In this thesis we develop the theory for two separate computer programs capable of modelling the plane strain consolidation of a soil layer under a variety of types of surface loading. We consider loading from flexible footings, rigid footings, built-up embankments and a plane frame structure on individual footings. The first program uses a simplified form of finite element analysis for the frame structure, and a method of discretizing the surface loading into a series of line-loads. A stress distribution theory applicable to a soil layer on a smooth rigid base is then combined with classical elasticity theory and a finite difference solution of the two-dimensional Terzaghi consolidation equation. The second program uses a unified finite element analysis modelling both structure and soil, and incoporating the Biot theory of consolidation. A process of smoothing the immediate nodal excess pore-pressures is developed, which allows standard types of finite element to be used in the soil model. In addition, it is shown how a set of data of void ratio against pressure from a compression test may be analysed (using smoothing splines) with a desk top computer to yield an estimate of the pre-consolidation pressure of a soil sample. Numerical results from both programs are presented and compared for a number of loading problems, and it is concluded that the finite difference program is considerably more efficient in the solution of problems involving homogeneous soils and loading from flexible and rigid footings; in contrast, the unified finite element analysis has advantages in the solution of more complex problems.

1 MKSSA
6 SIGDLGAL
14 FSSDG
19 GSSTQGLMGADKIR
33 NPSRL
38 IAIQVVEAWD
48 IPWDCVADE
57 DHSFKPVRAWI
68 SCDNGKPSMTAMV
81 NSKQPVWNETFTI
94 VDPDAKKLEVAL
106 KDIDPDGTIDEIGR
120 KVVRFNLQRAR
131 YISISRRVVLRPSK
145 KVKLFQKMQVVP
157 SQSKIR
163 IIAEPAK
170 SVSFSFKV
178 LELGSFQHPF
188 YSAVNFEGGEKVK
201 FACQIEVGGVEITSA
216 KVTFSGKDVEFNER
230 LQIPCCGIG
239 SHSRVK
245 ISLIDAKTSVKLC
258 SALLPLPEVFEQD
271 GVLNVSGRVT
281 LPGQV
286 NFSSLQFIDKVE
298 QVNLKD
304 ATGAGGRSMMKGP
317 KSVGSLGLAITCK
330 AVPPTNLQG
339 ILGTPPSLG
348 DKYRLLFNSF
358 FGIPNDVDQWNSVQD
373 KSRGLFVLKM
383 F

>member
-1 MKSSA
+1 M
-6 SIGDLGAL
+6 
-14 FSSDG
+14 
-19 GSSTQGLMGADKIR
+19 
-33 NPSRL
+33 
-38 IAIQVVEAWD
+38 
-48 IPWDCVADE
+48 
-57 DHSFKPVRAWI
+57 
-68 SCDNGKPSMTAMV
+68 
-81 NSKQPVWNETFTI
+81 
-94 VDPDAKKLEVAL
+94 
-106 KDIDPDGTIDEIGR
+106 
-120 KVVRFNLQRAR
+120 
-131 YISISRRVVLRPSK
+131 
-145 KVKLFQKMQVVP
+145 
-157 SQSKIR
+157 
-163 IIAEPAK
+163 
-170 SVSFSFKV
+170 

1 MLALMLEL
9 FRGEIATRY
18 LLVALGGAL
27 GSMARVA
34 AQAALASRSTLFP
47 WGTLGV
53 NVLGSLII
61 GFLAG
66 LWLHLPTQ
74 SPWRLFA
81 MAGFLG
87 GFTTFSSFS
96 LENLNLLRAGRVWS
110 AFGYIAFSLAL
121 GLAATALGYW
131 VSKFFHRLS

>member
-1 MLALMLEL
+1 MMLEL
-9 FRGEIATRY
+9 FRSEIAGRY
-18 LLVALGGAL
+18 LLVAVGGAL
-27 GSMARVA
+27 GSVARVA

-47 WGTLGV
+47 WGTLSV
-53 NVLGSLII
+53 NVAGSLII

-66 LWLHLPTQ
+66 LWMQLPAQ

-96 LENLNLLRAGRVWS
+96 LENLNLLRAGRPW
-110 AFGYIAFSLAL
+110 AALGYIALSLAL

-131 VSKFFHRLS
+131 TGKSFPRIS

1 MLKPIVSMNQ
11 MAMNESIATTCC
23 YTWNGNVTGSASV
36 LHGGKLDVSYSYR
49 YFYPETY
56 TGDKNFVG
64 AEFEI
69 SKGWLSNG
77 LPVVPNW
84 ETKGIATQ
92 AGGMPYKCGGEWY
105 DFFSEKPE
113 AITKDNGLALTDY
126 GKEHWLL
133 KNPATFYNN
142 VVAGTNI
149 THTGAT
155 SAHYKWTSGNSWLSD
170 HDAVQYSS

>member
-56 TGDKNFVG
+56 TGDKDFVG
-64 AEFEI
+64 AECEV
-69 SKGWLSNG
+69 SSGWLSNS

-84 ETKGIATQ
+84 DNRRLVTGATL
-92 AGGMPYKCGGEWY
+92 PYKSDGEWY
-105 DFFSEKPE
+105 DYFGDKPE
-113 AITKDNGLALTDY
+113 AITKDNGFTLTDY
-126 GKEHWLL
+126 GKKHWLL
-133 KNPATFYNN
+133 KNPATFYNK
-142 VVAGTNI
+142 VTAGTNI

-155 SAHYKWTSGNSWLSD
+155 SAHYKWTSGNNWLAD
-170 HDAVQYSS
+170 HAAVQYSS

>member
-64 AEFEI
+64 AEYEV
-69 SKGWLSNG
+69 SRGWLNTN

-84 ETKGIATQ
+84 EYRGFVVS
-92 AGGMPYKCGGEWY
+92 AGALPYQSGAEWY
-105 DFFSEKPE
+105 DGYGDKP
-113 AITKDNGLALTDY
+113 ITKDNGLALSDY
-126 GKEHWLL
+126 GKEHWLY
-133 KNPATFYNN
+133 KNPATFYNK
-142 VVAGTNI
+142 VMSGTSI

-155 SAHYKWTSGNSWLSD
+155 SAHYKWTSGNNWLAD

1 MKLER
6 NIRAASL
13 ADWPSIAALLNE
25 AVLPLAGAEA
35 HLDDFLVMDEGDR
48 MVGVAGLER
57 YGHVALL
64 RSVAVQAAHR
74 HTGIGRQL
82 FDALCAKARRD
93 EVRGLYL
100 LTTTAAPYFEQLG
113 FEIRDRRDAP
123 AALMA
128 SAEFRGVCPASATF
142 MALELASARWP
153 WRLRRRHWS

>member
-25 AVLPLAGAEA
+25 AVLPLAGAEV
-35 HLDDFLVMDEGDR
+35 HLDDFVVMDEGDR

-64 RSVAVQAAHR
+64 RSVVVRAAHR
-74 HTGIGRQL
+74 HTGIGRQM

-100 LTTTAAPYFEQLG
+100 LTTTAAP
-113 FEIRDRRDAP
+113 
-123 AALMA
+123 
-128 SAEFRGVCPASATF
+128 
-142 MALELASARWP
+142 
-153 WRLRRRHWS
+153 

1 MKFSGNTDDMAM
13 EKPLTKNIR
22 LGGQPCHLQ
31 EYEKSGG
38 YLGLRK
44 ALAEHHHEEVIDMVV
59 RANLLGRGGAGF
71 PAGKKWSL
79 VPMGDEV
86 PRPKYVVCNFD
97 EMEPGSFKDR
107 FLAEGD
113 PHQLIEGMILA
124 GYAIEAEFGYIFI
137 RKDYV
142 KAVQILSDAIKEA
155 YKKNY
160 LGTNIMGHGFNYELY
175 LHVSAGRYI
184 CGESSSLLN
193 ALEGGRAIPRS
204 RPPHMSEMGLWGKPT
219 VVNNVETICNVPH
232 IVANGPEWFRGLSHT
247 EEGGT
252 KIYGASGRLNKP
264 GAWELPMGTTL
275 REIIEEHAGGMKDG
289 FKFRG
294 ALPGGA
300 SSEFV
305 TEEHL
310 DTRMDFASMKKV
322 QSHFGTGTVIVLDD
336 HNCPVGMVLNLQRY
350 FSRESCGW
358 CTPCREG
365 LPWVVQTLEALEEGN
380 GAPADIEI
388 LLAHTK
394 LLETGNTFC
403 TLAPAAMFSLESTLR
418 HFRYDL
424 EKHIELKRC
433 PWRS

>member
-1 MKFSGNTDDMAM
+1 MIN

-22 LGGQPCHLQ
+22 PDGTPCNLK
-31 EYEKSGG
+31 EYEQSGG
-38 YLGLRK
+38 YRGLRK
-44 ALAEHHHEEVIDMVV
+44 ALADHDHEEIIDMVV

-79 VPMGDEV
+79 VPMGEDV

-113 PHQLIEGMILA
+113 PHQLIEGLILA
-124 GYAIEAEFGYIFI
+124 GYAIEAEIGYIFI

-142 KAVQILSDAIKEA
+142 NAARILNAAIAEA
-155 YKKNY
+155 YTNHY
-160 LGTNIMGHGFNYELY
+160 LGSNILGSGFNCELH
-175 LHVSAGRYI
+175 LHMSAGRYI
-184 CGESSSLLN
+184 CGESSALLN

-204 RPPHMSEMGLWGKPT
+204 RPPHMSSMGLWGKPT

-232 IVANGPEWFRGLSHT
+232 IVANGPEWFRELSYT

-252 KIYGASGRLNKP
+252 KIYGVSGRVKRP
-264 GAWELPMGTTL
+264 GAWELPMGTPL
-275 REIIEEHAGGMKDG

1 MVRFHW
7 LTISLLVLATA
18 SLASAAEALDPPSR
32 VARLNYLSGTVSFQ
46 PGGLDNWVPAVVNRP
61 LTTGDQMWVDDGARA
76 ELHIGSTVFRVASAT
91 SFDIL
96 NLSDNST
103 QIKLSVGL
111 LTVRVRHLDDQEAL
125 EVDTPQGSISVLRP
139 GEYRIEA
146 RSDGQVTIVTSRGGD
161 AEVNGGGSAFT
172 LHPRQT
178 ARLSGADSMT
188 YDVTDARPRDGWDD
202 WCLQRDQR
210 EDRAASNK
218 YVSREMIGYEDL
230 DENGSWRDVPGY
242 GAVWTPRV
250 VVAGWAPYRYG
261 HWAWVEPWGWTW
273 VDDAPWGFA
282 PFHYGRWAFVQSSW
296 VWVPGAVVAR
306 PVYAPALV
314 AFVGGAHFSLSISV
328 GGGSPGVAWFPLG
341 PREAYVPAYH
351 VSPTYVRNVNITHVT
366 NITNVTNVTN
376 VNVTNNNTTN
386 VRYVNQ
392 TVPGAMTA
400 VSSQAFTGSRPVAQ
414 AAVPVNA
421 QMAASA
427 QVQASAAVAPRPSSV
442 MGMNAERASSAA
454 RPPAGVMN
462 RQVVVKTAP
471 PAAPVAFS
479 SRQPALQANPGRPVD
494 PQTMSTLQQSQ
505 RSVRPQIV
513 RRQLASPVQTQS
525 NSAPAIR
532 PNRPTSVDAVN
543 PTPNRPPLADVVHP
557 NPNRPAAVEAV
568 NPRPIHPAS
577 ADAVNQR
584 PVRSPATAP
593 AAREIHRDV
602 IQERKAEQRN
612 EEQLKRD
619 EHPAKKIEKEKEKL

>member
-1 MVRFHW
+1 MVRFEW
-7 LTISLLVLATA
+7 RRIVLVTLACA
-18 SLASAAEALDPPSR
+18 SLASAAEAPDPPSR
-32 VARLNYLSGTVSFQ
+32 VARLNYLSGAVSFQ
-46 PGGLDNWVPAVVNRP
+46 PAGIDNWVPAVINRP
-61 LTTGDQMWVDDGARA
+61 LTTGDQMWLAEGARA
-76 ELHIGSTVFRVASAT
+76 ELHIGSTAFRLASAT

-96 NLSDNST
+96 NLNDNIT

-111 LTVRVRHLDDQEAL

|Date of Award||1980|